Who we are
+++ News (1.6.2023): We are moving to the Institute of Photovoltaics, University Stuttgart! Reach out if you want to join the team! +++
We are an interdisciplinary group of scanning force microscopy (SFM) enthusiasts, constantly exploring the limits of this fascinating microscopy method. The goal is to understand the underlying physics of nanoscale systems.
One focus is on novel photovoltaic materials and devices (so-called perovskite solar cells). We develop new methods based on Kelvin probe force microscopy to map the potential and photovoltage distribution, both on photovoltaic thin films and across the different layers of operating solar cell devices. Furthermore, we were the first to report the existence of ferro-elastic domains in perovskite films.
To explore the limits of SFM, we developed a low-noise microscope. This setup is optimized for operation in liquid media and can map the surface topography with atomic resolution. Furthermore, it provides a very flexible platform for the fast implementation of new operation modes including electrical or photothermal excitation or multifrequency excitation and detection. Using this microscope we want to explore fundamental mechanisms of molecular interactions at solid-liquid interfaces.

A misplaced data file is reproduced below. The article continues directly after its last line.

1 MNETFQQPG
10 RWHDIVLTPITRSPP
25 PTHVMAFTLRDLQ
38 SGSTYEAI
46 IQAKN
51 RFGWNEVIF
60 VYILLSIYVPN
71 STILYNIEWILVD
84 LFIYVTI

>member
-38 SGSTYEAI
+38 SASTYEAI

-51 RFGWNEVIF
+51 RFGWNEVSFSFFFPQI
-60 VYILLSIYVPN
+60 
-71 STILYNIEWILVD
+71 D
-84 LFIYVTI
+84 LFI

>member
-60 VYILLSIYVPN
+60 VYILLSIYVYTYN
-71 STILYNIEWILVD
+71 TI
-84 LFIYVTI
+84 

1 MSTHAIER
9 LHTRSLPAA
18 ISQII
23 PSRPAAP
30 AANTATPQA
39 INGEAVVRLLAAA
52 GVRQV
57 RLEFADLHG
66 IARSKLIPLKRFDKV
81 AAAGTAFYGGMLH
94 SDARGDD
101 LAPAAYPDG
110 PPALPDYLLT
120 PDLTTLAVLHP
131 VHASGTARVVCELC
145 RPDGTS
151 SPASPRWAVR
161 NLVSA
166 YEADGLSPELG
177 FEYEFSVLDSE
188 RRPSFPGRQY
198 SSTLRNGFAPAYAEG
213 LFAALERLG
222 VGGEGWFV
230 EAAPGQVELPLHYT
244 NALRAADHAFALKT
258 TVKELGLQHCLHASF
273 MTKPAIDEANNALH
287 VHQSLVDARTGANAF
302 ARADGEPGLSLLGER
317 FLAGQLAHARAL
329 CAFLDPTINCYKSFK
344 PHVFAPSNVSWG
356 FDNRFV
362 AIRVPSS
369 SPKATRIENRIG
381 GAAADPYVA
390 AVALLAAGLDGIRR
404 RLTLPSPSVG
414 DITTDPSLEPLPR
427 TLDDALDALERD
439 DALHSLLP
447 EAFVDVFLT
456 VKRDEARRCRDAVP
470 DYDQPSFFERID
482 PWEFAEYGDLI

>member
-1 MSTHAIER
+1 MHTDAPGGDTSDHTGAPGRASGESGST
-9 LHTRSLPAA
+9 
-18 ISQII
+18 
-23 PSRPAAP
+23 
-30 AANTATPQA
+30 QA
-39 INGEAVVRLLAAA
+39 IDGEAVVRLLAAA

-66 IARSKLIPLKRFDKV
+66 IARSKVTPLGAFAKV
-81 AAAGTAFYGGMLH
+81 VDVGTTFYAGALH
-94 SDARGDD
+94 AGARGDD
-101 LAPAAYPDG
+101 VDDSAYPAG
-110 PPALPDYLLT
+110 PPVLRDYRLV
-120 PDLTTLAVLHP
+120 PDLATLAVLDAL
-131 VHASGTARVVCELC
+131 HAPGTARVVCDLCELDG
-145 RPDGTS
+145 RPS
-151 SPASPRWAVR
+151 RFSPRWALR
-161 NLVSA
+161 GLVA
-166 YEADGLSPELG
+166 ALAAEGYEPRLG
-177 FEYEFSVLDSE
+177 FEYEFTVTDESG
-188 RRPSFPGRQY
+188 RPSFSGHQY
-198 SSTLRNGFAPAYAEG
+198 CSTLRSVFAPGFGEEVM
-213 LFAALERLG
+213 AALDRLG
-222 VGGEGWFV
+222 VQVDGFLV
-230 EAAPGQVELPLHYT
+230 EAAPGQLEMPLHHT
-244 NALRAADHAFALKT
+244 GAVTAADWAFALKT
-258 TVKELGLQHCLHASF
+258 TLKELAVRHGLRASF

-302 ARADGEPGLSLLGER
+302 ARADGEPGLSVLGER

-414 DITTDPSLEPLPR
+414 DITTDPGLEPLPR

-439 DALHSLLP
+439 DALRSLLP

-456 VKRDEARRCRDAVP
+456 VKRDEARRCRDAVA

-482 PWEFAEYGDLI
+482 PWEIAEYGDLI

In addition to the SFM activities, we investigate a peculiar effect called slide electrification: A water drop sliding over an insulating, hydrophobic surface will charge up electrically. Similar to triboelectricity, the voltages can be very high: up to several kilovolts. To understand this effect and to optimize the conversion efficiency, we develop sensitive measurement tools that enable reliable measurements of the small drop charge.
What is force microscopy?
…if until now you did not understand a single word
A scanning force microscope, often also called atomic force microscope (AFM) is a device that detects tiny forces between a tiny and very sharp tip and a sample surface. These forces originate from the interaction of the atoms in the tip apex and the atoms on the sample surface. By raster-scanning the surface, the SFM can „feel“ the structure underneath the tip and the surface topography can be reconstructed.
To detect these forces, the tip is positioned at the end of a rectangular silicon beam called cantilever that is much smaller that a human hair (see image below). Any force on the tip deflects the beam up or down. This deflection is detected by a laser beam that is reflected from the backside of the silicon beam. The limit for the noise detection is the noise in the deflection signal. This noise has two contributions:
- Detector noise: Noise caused by fluctuations in the laser intensity and the electronic noise in the detector. This contribution can be significantly reduced by the SFM design as demonstrated in the noise graph above.
- Thermal noise: thermal fluctuations let the cantilever vibrate (the two broad peaks in the noise graph above). This noise sets the fundamental detection limit for a given cantilever.